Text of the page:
Engineers believe vertical farming offers the answer to food sustainability

When Chew Jo Han decided to set up a small hydroponic system in his office because his fashion start-up was not doing well, his friends Jayden Koay, Looi Choon Beng and Low Cheng Yang joked that, if nothing else, he could survive on the vegetables grown! But, jokes aside, Koay, Looi and Low were struck by how the plants were grown using artificial light. 

With his interest piqued, Koay soon started filling his own balcony at home with hydroponic plants and even converted his bathtub into a germination area for seedlings. “I started my own system, and my (now business) partners also started to do the same, at home or in their offices, ” said Koay, 32. They then discovered a common problem, the industry was still in its infancy and materials, equipment like hydroponic fertilizers had to be bought from countries like Japan, Singapore, China and Taiwan. And, they were expensive.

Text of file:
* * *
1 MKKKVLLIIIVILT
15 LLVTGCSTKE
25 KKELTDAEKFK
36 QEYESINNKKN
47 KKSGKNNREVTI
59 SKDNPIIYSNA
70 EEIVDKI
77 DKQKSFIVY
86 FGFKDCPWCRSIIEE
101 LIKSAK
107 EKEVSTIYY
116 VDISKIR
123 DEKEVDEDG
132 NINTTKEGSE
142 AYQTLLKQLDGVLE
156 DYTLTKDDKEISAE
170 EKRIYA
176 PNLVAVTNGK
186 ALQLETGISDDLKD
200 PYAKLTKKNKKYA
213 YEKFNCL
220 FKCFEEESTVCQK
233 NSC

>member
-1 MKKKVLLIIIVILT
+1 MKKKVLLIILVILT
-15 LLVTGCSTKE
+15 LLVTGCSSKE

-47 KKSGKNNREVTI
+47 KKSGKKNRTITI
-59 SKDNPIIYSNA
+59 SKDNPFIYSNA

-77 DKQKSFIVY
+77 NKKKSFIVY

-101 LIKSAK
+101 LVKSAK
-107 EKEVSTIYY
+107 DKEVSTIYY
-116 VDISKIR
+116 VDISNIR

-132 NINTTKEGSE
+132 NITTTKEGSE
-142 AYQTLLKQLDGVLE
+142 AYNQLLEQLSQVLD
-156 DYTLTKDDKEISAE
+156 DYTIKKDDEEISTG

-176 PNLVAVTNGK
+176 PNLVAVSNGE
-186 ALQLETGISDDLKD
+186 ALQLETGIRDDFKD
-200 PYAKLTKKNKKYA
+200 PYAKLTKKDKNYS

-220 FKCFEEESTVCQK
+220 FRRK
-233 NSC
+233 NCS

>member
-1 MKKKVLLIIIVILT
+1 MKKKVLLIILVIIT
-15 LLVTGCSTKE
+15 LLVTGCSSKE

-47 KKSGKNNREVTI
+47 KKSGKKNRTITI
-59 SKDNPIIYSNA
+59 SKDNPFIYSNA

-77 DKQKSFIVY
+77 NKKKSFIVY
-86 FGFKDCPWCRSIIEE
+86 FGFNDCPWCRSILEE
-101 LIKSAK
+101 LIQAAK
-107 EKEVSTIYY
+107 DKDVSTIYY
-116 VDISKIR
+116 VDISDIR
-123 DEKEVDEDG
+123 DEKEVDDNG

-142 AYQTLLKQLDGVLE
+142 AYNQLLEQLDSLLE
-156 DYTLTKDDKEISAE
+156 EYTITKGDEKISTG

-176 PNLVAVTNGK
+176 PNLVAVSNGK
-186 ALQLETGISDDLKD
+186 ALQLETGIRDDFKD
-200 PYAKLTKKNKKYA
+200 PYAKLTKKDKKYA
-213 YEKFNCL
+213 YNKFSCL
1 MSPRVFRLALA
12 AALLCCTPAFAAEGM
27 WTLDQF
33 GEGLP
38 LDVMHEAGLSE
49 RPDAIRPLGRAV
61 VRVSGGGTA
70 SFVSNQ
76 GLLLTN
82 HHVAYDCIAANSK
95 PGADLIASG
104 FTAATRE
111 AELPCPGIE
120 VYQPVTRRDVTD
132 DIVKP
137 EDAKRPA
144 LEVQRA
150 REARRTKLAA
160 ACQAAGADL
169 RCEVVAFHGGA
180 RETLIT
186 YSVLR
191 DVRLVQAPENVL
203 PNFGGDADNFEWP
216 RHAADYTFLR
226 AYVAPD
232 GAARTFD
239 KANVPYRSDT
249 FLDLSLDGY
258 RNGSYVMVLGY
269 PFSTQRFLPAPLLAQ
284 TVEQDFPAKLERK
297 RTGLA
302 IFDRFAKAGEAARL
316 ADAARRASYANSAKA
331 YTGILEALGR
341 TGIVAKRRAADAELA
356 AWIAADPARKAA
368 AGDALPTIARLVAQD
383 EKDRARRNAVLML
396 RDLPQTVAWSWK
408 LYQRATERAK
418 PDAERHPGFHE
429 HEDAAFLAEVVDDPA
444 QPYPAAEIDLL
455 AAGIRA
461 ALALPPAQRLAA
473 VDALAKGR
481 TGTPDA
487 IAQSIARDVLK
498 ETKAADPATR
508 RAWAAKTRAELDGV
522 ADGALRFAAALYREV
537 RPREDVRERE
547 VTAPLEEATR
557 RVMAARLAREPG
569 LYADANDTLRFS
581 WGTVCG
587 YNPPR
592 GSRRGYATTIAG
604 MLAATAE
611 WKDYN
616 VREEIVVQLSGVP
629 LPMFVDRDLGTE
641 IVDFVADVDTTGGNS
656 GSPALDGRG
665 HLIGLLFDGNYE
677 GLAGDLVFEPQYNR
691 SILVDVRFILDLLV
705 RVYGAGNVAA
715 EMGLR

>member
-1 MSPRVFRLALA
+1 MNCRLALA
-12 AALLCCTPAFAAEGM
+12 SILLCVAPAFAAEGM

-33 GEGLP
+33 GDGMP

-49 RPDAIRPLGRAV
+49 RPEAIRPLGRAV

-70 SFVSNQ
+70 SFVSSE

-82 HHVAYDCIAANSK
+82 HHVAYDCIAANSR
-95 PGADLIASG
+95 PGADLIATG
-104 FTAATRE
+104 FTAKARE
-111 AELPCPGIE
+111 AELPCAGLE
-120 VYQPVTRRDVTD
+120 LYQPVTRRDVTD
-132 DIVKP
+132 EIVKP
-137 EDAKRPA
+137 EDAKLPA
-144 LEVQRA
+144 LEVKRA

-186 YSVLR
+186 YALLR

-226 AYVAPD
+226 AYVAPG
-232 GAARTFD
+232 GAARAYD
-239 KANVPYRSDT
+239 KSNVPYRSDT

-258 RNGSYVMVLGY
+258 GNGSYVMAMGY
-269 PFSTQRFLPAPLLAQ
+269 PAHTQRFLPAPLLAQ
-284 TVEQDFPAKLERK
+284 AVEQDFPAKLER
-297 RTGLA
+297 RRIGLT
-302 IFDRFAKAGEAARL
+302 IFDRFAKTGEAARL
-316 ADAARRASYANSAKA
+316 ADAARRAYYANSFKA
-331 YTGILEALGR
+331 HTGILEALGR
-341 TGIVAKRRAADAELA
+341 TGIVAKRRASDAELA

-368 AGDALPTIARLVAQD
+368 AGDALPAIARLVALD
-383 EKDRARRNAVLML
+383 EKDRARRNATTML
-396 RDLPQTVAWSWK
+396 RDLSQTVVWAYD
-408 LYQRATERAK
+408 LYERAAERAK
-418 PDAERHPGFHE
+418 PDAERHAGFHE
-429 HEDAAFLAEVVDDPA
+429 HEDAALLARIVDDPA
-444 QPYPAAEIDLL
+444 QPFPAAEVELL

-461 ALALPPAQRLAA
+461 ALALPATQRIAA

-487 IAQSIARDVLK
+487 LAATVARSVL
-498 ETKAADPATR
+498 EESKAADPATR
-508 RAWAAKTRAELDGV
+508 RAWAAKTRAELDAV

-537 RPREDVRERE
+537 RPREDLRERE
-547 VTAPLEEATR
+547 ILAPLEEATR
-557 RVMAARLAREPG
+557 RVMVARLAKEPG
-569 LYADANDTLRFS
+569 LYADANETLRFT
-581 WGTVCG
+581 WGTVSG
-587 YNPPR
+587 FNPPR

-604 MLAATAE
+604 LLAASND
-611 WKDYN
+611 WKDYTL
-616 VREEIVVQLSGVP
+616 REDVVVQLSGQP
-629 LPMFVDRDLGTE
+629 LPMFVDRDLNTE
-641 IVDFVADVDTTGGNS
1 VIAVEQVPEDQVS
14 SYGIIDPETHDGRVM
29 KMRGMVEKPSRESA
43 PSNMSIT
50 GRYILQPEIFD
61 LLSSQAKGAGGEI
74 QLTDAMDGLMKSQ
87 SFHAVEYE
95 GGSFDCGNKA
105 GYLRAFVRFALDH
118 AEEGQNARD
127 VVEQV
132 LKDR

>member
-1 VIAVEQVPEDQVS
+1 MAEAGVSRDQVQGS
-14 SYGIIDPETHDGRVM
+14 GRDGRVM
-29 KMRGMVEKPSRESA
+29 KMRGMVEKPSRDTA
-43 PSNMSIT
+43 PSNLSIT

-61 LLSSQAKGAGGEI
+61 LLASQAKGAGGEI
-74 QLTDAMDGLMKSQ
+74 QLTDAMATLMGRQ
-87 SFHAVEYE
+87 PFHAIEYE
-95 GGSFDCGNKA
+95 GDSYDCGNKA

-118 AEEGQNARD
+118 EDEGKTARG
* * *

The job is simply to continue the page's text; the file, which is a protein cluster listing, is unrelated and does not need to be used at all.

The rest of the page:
“We realized that if we needed these materials, more urban farmers in the country would also need them. So, over a mamak session one day, we decided to start up a company to address this issue, ” he said. CityFarm Malaysia was established in 2016. Within six months, they reported impressive sales. In 2017, they were invited to join a United Nations program held in Kuala Lumpur, where they gained a bigger perspective on urban farming, and specifically, vertical farming. 

Read more at The Star (Wong Li Za) 

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